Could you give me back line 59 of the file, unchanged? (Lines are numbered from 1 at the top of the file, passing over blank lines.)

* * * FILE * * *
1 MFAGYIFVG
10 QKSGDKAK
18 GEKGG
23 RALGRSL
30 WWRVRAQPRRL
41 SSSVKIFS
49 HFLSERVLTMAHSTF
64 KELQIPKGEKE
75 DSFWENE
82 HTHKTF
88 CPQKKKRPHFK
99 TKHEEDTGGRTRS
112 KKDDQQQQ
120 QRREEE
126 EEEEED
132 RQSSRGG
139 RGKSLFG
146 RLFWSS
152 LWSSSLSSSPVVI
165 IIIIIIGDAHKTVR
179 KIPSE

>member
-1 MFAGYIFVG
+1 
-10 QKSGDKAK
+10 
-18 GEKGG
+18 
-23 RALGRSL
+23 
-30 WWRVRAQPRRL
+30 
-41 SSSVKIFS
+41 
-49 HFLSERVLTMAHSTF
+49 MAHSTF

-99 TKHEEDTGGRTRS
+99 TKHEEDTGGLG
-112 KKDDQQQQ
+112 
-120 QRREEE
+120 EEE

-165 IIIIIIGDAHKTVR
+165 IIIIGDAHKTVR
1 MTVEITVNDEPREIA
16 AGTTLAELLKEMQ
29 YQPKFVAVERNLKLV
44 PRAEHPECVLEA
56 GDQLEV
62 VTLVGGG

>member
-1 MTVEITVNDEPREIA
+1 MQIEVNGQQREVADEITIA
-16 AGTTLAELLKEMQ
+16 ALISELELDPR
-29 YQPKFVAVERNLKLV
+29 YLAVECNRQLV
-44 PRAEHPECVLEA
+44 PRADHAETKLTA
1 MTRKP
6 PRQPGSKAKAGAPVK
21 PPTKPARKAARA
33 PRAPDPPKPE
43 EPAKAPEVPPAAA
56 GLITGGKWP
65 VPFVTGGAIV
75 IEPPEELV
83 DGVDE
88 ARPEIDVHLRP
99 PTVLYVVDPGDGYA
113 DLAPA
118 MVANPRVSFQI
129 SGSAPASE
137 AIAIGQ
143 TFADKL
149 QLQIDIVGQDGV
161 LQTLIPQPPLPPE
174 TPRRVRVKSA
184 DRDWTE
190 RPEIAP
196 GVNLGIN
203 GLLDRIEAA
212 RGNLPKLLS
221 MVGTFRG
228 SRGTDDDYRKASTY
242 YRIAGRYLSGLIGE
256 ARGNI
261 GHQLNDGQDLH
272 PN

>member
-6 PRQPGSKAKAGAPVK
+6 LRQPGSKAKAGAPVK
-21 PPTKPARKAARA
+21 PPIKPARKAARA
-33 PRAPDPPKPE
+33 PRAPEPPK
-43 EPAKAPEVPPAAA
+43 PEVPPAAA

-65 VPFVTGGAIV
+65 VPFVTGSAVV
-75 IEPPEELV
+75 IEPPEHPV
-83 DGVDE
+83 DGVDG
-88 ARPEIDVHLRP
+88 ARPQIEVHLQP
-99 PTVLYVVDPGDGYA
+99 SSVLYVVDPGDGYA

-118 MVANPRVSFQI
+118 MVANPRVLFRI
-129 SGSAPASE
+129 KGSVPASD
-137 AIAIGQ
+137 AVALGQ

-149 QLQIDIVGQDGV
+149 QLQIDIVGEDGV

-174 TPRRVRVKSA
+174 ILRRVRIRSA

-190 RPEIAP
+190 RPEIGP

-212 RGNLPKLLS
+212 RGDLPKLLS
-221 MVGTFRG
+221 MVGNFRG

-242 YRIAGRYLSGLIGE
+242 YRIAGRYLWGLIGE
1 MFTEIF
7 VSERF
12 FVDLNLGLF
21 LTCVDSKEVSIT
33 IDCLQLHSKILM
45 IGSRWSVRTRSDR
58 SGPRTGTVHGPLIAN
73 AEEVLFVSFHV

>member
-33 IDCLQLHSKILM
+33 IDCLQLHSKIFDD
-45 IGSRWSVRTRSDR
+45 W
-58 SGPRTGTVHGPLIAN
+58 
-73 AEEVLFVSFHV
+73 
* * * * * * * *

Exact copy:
+44 PRADHAETKLTA